Content marketing is all the rage but most of it is just packaging. Frankly — agencies have been using content marketing for decades for their clients. It’s not new. But what I think is new is the idea that agencies should use content to attract prospects for themselves. This type of content management strategy was the focus of an article I wrote for The Agency Post before the holidays.
Agencies are, by their very nature, superb story tellers. And they have an incredible depth of knowledge when it comes to marketing strategy, their own agency’s niches, etc. I get the whole “we’re too busy doing it for our clients to do it for ourselves excuse” but honestly — that needs to stop.
In theory, agencies should be perfectly structured to create content so intriguing that people never want to leave the conversation. But the reality is most agencies practice a conservative approach with their content management strategy because they are paranoid about sharing anything of genuine value. They fear their competition might see it or that they might turn away potential clients because of what is posted.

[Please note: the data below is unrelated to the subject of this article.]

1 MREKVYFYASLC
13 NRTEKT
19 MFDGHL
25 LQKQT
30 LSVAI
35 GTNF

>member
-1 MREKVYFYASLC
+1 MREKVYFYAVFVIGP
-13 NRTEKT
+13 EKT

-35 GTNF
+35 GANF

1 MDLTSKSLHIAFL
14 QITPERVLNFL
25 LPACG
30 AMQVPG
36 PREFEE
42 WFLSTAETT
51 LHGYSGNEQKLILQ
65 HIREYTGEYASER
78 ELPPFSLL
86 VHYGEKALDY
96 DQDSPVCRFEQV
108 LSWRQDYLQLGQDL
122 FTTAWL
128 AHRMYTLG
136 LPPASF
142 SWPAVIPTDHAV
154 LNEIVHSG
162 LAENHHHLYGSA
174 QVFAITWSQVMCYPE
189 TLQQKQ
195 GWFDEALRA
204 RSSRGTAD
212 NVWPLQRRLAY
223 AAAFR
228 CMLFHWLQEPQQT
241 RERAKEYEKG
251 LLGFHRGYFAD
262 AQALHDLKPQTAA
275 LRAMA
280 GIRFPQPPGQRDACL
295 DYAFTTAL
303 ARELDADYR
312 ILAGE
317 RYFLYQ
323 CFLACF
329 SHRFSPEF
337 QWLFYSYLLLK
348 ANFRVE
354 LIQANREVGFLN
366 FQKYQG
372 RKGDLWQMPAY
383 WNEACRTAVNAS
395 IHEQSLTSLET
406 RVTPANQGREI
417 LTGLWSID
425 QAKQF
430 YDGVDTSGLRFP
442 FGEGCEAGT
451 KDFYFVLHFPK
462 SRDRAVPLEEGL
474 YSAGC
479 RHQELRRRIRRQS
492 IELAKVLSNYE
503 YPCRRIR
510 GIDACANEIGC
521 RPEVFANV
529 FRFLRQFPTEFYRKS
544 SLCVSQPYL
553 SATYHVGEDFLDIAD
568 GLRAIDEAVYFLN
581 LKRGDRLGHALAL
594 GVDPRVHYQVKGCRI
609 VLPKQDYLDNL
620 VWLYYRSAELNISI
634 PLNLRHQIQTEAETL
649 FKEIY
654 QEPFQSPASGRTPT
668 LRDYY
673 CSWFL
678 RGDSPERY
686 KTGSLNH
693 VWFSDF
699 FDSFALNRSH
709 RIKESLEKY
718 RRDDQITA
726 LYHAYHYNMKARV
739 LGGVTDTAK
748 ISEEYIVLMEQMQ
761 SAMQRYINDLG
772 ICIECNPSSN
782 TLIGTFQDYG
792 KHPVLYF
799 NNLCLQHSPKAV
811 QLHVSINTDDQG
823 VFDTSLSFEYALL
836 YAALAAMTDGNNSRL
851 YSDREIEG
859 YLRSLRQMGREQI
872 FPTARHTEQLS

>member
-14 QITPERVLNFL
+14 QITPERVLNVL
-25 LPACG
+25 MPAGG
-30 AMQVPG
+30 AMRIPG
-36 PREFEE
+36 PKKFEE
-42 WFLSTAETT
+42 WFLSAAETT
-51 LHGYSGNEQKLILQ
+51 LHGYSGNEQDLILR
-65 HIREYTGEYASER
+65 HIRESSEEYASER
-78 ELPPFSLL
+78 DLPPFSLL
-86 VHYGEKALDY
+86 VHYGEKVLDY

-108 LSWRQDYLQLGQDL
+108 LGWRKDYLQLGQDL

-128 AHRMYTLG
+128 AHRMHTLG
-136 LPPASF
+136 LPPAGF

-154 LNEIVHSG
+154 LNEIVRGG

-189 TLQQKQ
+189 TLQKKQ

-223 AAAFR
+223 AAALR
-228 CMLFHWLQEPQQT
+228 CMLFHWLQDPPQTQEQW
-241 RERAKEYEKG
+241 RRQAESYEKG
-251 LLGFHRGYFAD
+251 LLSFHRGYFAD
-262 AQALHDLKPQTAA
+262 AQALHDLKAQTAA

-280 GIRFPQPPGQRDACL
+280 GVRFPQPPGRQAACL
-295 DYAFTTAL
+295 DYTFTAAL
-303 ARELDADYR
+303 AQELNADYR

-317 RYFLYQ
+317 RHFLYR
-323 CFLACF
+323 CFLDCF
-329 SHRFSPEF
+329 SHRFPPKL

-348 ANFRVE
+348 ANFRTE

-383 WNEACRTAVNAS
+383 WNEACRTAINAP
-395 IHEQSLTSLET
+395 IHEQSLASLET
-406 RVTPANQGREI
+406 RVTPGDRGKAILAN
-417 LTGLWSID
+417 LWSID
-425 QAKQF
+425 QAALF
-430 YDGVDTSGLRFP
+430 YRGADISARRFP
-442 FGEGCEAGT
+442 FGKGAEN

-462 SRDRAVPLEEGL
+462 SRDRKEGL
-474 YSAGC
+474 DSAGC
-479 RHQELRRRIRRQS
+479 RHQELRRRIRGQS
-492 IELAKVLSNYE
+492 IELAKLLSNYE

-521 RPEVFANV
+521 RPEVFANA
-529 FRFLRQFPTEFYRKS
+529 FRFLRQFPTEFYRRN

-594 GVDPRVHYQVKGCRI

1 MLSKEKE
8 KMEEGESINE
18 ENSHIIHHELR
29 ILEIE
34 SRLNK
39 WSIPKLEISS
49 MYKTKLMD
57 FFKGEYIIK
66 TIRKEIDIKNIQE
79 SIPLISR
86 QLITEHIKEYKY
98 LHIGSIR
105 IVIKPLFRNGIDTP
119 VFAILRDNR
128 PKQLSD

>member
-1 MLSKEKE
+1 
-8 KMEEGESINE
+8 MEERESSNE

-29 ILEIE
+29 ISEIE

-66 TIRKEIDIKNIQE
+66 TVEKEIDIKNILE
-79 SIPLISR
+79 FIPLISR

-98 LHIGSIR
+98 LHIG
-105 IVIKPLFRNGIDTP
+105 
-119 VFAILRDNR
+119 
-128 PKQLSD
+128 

They’re also afraid that if they give knowledge away for free, the reader might never become a client. This is why most agencies are still just curating content or talking about their business, which of course means they’re not inspiring anyone. They are simply restating their company slogan or biography to exhaustion. If what you have to offer is high quality and helpful to the client, he or she will come back.
Today, the model for professional services new business efforts is — you give first. Share something of value. Demonstrate your expertise. Show me you know your stuff. Help me. And then, when I need an agency — you’re going to be who I think of first. It’s like pitching for new business 24/7. Thanks to Google, content curation and the sharing culture we live in today — you never know when or how someone might be led to some of your content that absolutely answers a need they have.
And positions you to be the solutions provider they’ve been looking for. Agencies talk about wanting to be a trusted advisor, having a seat at the C Suite table etc. Guess what — this content management strategy proves to prospects that you’re worthy.
If you’d like to read the entire article over at The Agency Post, click here.